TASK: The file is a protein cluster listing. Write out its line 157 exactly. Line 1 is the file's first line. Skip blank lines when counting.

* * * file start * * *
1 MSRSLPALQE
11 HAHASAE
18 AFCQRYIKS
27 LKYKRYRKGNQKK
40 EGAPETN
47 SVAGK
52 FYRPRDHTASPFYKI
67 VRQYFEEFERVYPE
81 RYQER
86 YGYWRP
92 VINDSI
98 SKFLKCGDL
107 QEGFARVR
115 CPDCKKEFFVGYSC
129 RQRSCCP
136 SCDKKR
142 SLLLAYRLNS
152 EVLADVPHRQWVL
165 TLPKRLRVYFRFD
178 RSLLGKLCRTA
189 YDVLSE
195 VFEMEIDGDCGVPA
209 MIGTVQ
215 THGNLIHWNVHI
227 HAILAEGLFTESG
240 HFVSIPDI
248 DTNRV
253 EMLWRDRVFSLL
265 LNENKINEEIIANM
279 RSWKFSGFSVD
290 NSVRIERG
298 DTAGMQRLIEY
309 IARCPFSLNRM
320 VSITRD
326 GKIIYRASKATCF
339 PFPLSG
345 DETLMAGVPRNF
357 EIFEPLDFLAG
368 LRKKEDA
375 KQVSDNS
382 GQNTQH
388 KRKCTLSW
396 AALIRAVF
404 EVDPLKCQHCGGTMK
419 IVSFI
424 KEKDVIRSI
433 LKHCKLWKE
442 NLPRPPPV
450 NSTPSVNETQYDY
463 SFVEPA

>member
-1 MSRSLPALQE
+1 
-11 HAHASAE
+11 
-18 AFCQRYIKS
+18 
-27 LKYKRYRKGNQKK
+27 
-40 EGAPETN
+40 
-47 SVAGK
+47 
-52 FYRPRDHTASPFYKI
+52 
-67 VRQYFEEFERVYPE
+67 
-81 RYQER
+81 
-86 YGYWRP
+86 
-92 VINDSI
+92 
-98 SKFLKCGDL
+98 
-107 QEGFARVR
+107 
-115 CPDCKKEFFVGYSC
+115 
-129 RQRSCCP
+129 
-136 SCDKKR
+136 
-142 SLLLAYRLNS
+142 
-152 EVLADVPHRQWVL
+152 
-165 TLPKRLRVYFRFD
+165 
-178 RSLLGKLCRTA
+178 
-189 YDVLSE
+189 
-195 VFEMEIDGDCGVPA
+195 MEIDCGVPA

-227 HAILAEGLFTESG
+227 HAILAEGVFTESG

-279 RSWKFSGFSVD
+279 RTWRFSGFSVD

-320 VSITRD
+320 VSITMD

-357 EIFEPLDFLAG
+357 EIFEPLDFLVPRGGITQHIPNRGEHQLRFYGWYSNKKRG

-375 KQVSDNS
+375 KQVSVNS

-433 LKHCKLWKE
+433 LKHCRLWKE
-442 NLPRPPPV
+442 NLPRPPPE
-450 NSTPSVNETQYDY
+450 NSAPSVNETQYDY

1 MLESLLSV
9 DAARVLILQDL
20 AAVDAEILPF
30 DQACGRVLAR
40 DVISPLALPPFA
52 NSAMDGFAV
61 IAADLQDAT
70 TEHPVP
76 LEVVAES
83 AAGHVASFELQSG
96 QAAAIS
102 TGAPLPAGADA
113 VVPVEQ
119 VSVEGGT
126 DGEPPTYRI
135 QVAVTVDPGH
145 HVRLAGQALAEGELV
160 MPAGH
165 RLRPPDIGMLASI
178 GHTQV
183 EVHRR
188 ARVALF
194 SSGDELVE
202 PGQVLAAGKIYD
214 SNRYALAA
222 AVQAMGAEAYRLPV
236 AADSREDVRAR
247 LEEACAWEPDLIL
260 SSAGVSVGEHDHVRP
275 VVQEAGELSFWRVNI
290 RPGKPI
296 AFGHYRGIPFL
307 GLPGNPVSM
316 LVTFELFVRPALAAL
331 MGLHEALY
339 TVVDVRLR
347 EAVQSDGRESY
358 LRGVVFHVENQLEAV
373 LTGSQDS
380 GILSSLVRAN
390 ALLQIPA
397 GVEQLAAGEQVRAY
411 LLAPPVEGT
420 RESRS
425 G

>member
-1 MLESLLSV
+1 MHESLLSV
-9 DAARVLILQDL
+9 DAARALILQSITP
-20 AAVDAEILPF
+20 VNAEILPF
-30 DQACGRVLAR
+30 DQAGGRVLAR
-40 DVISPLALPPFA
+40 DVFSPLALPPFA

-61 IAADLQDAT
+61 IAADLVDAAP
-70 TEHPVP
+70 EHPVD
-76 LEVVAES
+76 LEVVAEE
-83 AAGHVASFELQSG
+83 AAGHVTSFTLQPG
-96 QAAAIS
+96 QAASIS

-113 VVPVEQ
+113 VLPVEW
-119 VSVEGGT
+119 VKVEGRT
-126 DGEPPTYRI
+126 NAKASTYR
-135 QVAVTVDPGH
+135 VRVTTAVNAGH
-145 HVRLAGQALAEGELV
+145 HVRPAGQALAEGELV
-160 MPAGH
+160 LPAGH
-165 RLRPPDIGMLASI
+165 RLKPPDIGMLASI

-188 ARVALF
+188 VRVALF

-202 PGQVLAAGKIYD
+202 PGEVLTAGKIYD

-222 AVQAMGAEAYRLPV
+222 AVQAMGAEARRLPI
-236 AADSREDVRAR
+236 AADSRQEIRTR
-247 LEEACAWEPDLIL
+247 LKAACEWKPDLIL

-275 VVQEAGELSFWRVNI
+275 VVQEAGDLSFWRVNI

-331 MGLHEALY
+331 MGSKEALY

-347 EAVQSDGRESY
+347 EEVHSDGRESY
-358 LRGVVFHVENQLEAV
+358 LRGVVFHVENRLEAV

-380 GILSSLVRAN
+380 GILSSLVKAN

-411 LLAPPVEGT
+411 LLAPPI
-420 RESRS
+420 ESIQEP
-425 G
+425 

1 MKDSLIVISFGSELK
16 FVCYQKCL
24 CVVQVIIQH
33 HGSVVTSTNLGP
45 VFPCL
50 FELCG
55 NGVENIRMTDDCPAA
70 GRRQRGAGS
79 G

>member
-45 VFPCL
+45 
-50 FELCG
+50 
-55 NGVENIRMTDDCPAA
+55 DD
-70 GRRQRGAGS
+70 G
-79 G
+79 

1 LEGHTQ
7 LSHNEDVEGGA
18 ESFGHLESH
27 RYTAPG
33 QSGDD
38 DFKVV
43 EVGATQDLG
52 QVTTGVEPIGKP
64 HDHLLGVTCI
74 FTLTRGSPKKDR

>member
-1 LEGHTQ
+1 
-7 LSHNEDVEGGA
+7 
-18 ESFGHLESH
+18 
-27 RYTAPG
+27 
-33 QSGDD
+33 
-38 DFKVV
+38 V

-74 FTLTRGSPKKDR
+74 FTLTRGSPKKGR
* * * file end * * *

>member